Cyndee Cazares/Erendira Macias/Fusion

On any given Sunday afternoon in Orange County, you'll find a group of Asian-American women in their 40s, 50s, and 60s gathered on a community basketball court throwing chest passes and launching three-pointers with the best of them.

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Basketball has been a part of these women's lives for decades, bringing together community and providing a place for them to prove that the racism and hostility they sometimes faced growing up was not going to hold them back. The team to beat in the '70s and '80s was the Imperials Purple, part of an Asian-American basketball tradition that had its roots in the Manzanar Japanese-American internment camp during World War II. The Imperials were formidable in the '70s and '80s, according to the O.C. Register, winning titles in Japanese American leagues all over California.

Though the Imperials were disbanded years ago, their legacy lives on in many more Asian-American women's teams and leagues that have sprung up in California since. The league that many of the women now play in is a part of the Orange Coast Sports Association. One of the former members of the Imperials, Carol Jue, spoke to me recently about the team, the league, and what young Asian-Americans can learn from them. Jue, now 47, is a college basketball coach at Chapman University and the only Chinese-American head coach for an NCAA team. She still plays every week in her spare time.

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This interview has been edited for clarity and length.

The Imperials had a reunion recently and played a few games. How did that go?

We won the tournament. We ended up beating 20-year-olds, it was really funny. They were saying, 'You could be my mom.' And one of us said, 'I could be your grandma really!' I think they looked at us and they thought, god, look how old they are. They kind of did and they kind of didn’t know what they were dealing with. We’re just that efficient.

The Imperials Purple at their recent reunion
Cyndee Cazares

You played some basketball in college at California State University, Los Angeles, but when did you originally get involved with the Imperials?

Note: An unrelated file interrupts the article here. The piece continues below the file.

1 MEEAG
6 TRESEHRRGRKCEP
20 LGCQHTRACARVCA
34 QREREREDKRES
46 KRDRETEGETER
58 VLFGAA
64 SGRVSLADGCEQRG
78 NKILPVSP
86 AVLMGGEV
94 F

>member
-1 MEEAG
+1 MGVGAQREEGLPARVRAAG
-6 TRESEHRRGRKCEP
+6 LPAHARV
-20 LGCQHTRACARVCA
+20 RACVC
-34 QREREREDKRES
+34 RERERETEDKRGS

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I think in 1987, that’s when I got to the Imperials. You know at the time you don't really appreciate it and know what it meant until you look back. It was hard to be on this team, because at 19 years old I was the youngest one. Everyone was about 10 years older than me. But to see how these women took it seriously, who were older than me, that was great. And at first I was like, 'Hey! I thought I was really good! I’m the one that plays college!' It was rec ball right, and I thought everybody gets a turn. But I had to wait my turn. I  had to learn how to play with them.

And what did you learn from them?

What I really learned from them was the mental skills. It was just a recreational team, but we took it seriously, like a business. It taught me about work ethic, and really that goes back to Manzanar days and later. It helped me develop into a college coach, where I took all the ideals and what I learned from the team to my coaching.

How are things different now for young Asian-Americans compared to when you started playing in the '80s?

Here’s the thing, there’s so many leagues now, and kids are starting to play earlier. In the Asian community there are all these organizations and they all start playing when they’re five. I didn’t start playing until I was 10, but I didn’t even play in the Asian league, I played in the park.

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All these leagues that are in Southern California and Northern California have been intact for over 50 years. Some of these referees have now been officiating for four generations. The leagues are stronger than ever, especially in the youth parts of them. When I was growing up it was social, and even now this is the way basketball keeps the community tgether.

What could they learn from the Imperials, and from the older players in the league?

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It's the work ethic. When I go talk at these different Asian awards, where these girls are getting awards at their high schools, I say, 'You know, back in the day they didn’t have all these leagues. Now you have the training because you started at 5 years old. Not everybody gets that. You’re getting the accolades of that now, of being on your high school or college team, because of the fact that your parents every weekend would take you to basketball or practice or whatever the case may be.'

You coach the Chapman University players, but how often do you play basketball at the moment yourself?

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I play with my sister’s team on Sundays. My dad is 75 years old and still plays, I hope to play when I’m 75.

Do you have any traditions with your friends before or after the games?

It’s all about playing hard 'til you can eat good after. We love to get together and eat, it’s all about eating. It really doesn’t matter where, it’s just to talk about the game and everything else.